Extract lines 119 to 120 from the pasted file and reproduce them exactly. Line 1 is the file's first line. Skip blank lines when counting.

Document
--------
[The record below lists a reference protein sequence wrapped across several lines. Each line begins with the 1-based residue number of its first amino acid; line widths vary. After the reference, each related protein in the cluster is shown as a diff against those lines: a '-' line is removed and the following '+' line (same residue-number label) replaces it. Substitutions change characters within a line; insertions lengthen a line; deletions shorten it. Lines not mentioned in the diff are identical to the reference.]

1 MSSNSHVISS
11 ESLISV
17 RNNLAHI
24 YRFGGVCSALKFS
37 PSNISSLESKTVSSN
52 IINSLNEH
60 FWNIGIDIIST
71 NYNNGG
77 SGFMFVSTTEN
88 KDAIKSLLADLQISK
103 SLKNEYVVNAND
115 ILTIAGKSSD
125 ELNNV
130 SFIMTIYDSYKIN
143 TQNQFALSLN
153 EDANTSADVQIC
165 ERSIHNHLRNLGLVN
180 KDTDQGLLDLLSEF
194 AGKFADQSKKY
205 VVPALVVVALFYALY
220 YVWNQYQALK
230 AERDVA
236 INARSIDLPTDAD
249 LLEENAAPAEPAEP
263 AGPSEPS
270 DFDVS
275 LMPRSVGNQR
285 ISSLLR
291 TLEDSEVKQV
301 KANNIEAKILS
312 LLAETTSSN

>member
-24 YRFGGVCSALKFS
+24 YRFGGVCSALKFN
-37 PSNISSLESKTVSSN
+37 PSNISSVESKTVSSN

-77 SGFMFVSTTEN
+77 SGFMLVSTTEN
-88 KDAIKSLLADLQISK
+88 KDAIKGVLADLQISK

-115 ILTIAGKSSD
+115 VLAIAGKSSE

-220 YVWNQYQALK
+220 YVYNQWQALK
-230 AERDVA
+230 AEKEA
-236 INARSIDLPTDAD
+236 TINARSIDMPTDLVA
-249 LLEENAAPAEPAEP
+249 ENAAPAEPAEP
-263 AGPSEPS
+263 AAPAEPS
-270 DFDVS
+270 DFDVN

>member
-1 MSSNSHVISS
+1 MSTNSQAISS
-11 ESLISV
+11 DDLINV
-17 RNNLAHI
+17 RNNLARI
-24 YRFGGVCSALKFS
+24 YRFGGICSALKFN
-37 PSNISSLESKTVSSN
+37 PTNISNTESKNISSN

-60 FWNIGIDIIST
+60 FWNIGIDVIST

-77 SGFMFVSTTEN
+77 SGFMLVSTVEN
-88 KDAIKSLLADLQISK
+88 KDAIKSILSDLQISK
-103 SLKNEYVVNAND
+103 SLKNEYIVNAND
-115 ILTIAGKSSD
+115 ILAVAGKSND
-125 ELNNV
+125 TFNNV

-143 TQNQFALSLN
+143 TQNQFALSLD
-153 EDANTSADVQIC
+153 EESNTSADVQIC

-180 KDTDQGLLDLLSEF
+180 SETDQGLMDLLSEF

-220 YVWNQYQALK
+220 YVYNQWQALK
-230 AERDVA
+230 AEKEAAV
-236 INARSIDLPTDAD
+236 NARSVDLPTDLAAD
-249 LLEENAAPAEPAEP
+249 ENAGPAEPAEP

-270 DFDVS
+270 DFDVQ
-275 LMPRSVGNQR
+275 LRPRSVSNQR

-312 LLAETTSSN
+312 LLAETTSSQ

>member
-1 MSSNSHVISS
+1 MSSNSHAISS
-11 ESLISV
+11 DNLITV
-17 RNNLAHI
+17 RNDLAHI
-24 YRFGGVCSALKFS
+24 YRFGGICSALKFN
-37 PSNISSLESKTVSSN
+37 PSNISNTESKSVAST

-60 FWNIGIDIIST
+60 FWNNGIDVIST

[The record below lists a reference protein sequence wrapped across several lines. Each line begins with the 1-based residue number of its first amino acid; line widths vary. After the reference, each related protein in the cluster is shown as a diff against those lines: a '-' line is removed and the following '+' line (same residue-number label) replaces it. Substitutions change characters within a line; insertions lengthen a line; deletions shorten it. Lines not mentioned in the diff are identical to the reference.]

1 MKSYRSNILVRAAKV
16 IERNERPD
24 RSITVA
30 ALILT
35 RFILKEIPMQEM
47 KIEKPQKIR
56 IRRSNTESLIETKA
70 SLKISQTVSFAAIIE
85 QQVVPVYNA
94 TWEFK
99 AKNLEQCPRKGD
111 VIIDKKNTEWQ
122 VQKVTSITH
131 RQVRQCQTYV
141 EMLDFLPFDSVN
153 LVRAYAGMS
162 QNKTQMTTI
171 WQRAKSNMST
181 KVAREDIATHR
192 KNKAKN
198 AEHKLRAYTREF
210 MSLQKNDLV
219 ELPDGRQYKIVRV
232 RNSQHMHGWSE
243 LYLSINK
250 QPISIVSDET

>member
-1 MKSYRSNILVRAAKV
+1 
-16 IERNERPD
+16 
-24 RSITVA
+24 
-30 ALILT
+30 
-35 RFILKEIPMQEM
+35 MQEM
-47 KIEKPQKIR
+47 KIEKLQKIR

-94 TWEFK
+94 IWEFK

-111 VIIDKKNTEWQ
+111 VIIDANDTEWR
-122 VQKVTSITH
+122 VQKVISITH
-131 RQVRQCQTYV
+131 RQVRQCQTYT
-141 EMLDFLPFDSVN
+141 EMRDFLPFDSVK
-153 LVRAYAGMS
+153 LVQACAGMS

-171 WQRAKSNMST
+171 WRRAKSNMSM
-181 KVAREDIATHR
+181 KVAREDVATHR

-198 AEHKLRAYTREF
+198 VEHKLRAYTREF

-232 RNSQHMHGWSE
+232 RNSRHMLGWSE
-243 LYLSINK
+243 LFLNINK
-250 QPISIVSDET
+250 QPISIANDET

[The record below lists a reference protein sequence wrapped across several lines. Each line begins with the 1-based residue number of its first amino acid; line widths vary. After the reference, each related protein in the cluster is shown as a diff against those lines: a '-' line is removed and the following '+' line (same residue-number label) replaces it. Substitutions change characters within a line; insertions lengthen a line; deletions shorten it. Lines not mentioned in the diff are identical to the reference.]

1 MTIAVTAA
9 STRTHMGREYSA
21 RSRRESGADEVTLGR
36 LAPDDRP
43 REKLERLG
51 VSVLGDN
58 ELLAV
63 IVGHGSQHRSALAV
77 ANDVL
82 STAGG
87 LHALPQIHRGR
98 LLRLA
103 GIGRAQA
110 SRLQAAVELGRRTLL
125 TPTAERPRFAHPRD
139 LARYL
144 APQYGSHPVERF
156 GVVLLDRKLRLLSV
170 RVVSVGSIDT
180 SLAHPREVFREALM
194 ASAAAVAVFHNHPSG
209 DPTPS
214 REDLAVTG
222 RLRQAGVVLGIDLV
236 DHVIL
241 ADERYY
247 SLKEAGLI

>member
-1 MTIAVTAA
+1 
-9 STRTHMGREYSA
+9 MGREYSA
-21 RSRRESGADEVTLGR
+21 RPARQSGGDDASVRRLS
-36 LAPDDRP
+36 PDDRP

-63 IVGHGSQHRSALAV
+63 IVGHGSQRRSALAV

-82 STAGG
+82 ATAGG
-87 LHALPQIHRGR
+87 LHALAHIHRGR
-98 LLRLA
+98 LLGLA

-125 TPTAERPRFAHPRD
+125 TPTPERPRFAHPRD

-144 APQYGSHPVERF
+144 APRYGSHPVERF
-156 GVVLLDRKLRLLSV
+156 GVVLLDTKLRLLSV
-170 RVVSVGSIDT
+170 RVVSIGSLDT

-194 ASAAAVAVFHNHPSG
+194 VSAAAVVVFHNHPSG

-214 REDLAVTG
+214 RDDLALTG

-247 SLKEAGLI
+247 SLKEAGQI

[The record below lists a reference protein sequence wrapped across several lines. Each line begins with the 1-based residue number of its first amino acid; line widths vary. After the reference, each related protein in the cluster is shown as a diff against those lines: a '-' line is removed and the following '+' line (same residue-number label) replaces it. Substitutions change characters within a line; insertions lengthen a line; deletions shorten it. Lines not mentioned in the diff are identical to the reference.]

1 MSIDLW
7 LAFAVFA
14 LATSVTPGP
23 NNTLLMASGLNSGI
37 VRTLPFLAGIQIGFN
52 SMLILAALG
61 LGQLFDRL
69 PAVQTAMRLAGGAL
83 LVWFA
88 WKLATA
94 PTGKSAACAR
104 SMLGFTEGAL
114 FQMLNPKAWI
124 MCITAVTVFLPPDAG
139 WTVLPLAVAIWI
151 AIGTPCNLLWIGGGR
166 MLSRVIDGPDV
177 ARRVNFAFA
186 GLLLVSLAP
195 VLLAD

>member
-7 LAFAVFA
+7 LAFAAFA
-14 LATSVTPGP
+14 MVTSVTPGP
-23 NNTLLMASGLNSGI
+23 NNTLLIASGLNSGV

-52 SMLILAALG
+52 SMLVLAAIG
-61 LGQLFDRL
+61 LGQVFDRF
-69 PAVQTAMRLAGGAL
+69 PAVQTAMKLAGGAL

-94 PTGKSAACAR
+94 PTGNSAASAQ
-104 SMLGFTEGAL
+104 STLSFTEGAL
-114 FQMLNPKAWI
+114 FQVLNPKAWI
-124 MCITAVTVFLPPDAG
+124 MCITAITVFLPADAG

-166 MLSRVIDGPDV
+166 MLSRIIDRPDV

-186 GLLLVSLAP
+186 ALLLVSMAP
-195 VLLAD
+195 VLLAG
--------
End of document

56 IRRSNTESLIETKA
70 SLKISQTVSFAAIIE